Signal transduction is an essential role of SRs. Indeed, all SRs can rapidly activate cytoplasmic protein kinases and act as “growth factor sensors”. In this role, SRs are heavily phosphorylated by mitogenic protein kinases (MAPKs, AKT, CDKs) that are frequently elevated and activated in breast and reproductive tract cancers. Phosphorylation of SRs alters their binding partners and promoter selection and influences cancer cell fate/plasticity by regulating genes that specify proliferative, pro-survival, metabolic, and cancer stem cell programs via expression of both autocrine and paracrine factors. Similarly (i.e. via rapid signaling and phosphorylation events), the glucocorticoid receptor (GR) acts as a sensor for both host (i.e. hormonal) and cellular stress, in the form of local cytokines and/or hypoxic conditions within the tumor microenvironment. Identifying the required kinase and co-activator partners of phospho-SRs will enable the targeting of multiple signaling molecules in addition to SRs, which is predicted to halt cancer metastasis, prevent recurrence, and increase patient survival.

My lab has extensive experience developing and using human cancer cell lines and primary cells, genetically modified mouse models, and human tumor specimens. We have routinely developed new reagents and employed classical biochemistry and molecular biology techniques to study SR action and novel mechanisms of gene regulation that impact breast tumor development and progression, cancer stem cell biology, and endocrine therapy resistance. More recently, we have included significant focus on the development of early SR+ fallopian tube lesions that give rise to high grade serous ovarian cancer. We typically complement in vitro studies focused on the mechanisms of signaling inputs to SR-dependent regulation of transcription with the use of genetically modified mice or human patient derived xenograft (PDX) models maintained in mice.

Ongoing projects encompass the following research themes and their molecular mechanisms:

  • ERa and PR isoform signaling cross talk in luminal breast cancer progression
  • Ligand-independent actions of p-SRs and p-SR-containing complexes in breast cancer
  • Cellular “stress” sensing by phospho-GR in triple negative breast cancer progression
  • Novel HIF/GR-induced signaling pathways mediated by Breast Tumor Kinase/PTK6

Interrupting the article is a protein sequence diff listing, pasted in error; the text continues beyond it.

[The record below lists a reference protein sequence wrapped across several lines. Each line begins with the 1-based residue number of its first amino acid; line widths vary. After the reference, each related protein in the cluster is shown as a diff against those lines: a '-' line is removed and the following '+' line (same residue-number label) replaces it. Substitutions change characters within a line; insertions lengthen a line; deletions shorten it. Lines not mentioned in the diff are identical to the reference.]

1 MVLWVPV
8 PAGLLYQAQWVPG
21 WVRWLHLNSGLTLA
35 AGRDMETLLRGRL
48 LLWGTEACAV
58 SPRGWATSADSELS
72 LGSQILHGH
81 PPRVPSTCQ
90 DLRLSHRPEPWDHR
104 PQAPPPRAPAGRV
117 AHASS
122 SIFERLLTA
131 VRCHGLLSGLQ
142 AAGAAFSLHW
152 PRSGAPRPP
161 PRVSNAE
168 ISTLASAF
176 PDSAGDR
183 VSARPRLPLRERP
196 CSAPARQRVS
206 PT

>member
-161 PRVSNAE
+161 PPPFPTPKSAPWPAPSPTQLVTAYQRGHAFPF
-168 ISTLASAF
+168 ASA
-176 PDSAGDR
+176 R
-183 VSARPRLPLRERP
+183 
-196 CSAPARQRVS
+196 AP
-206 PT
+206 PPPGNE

• Fallopian tube transformation and early SR+ serous ovarian cancer progression
  • Cell fate plasticity (cell cycle exit/entry into G0) and breast cancer stem cell biology
  • Mechanisms of and biological role of cancer cell dormancy/quiescence and senescence
  • SR and signaling pathway regulation of breast cancer stem cell populations and biology
  • Breast cancer metastatic cell dissemination as circulating tumor cell/stem cell clusters
  • As a research advisor and Training Program Director, I am committed to providing high quality training and mentoring in a supportive environment that fosters creativity and embraces diversity. Outside the research lab, I encourage opportunities for my advisees to meet other scientist peers and future colleagues, and fully support their participation in professional development activities. Over the past 20 years as an independent investigator, I have mentored trainees at all levels, including as primary advisor to 12 predoctoral and 12 postdoctoral trainees, and have served as faculty mentor to numerous junior faculty members in my leadership roles within the Clinical and Translational Science Institute (CTSI) Internal Advisory Board and the University of Minnesota Masonic Cancer Center (MCC), where I serve as the co-Director of the Cellular Mechanisms Program. I have a long-standing interest in research career development, and have routinely organized professional (academic and non-academic) career and leadership development events designed for young people pursuing research careers both locally and nationally, and through my career-long affiliation with The Endocrine Society.